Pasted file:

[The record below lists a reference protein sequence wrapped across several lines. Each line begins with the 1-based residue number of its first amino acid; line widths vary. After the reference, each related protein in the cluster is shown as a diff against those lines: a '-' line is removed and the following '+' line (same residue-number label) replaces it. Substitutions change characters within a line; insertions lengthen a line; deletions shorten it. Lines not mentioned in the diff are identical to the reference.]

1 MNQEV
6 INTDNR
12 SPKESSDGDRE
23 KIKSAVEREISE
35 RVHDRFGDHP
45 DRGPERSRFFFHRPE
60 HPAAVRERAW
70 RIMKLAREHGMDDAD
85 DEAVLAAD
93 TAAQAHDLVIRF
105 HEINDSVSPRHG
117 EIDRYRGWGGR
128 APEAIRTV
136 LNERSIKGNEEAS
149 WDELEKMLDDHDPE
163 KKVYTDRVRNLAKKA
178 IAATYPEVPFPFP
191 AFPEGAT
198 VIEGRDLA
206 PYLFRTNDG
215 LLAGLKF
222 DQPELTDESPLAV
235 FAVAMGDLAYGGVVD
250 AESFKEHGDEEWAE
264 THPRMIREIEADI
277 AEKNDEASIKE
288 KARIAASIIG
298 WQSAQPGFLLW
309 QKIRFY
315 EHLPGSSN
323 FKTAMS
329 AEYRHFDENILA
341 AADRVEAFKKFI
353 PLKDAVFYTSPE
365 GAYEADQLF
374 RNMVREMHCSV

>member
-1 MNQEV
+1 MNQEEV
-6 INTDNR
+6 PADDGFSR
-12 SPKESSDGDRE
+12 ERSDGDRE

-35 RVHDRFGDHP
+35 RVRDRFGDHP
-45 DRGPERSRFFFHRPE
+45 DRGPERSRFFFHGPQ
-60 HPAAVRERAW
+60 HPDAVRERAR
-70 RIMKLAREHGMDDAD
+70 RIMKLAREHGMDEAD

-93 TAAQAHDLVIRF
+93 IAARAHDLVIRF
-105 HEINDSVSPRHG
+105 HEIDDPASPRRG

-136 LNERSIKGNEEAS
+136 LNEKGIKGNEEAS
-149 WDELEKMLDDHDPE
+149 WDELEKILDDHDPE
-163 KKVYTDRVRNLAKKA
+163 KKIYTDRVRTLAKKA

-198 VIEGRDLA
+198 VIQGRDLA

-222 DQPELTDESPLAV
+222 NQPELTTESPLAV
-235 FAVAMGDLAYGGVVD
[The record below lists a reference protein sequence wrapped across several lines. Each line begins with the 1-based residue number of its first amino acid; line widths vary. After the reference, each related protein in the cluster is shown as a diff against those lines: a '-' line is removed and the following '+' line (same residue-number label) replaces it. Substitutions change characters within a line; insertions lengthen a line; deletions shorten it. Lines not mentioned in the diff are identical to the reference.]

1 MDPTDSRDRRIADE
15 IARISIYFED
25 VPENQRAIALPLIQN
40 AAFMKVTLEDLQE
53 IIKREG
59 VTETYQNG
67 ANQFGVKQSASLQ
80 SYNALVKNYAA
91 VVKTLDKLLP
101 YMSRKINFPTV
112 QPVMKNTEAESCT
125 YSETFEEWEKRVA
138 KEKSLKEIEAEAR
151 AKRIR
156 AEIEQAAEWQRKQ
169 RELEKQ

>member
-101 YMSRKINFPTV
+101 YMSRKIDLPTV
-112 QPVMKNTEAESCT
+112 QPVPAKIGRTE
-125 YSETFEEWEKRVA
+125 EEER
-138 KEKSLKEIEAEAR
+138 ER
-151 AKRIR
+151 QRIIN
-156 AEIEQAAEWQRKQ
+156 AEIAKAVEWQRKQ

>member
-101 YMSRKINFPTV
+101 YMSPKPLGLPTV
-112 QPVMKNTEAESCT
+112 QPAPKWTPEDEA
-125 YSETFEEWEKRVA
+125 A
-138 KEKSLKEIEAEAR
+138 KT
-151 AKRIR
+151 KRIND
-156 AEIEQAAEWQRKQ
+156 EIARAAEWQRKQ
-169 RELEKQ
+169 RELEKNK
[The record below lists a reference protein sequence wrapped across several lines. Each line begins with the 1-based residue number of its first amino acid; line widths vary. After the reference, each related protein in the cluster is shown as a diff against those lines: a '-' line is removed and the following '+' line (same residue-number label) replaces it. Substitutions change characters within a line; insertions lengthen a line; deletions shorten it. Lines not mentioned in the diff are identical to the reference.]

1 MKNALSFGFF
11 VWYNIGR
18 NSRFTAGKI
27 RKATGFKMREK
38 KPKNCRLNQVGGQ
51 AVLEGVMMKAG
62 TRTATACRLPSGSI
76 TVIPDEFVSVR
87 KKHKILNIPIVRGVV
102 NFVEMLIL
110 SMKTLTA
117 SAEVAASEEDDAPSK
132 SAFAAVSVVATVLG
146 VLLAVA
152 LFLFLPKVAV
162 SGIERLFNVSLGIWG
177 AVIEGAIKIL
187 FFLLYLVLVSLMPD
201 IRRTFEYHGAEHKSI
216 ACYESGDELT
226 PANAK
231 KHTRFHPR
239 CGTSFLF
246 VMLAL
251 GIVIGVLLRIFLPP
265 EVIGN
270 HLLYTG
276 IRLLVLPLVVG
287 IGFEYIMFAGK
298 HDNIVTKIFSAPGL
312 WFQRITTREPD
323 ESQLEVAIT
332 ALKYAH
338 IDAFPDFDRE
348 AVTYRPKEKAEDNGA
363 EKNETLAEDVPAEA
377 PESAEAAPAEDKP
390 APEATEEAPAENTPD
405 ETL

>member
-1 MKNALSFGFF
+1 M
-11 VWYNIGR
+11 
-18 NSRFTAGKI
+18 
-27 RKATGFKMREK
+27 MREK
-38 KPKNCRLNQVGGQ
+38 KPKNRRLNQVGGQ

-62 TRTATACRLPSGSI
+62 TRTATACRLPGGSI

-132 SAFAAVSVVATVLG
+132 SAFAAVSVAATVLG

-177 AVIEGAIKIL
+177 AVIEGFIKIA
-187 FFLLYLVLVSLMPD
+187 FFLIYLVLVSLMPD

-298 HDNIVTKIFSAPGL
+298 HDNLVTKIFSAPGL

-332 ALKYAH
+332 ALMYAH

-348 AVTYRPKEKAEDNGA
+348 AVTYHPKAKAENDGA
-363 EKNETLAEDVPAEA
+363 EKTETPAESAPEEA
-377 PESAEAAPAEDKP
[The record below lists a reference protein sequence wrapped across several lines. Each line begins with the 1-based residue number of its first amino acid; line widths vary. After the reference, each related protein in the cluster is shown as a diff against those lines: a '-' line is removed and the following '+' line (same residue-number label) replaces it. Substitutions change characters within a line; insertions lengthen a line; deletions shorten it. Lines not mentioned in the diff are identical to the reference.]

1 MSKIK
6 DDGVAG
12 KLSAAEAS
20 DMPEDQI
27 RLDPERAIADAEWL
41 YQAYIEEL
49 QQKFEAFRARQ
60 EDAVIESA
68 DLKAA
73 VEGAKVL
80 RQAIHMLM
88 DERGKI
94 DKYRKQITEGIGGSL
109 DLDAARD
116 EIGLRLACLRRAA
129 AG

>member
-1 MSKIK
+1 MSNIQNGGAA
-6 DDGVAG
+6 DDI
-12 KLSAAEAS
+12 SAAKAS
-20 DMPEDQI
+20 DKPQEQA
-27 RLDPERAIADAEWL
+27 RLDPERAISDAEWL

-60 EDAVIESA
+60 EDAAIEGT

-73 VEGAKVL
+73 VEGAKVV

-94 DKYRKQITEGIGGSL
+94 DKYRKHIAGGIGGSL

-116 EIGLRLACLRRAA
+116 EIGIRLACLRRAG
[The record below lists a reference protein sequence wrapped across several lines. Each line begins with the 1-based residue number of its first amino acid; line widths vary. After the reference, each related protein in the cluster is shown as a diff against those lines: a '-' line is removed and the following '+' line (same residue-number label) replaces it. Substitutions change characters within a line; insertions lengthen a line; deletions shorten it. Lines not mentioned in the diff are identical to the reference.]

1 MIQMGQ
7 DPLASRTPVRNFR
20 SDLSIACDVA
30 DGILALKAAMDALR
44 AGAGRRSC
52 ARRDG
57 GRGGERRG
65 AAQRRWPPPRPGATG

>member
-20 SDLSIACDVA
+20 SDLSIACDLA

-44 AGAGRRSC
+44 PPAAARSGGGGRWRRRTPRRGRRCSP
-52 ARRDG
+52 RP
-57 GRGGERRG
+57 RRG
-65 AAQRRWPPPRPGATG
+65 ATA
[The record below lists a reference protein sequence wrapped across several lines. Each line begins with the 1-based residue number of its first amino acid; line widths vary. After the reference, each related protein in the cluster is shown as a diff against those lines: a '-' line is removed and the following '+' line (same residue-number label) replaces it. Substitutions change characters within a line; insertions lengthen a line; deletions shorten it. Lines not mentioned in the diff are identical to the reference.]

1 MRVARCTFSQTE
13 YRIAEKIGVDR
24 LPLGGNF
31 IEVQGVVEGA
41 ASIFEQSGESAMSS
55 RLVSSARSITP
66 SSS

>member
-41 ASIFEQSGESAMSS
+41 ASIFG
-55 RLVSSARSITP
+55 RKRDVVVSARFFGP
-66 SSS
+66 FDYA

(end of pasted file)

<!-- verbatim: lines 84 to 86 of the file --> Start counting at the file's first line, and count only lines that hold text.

169 RELEKQ

>member
-101 YMSRKINFPTV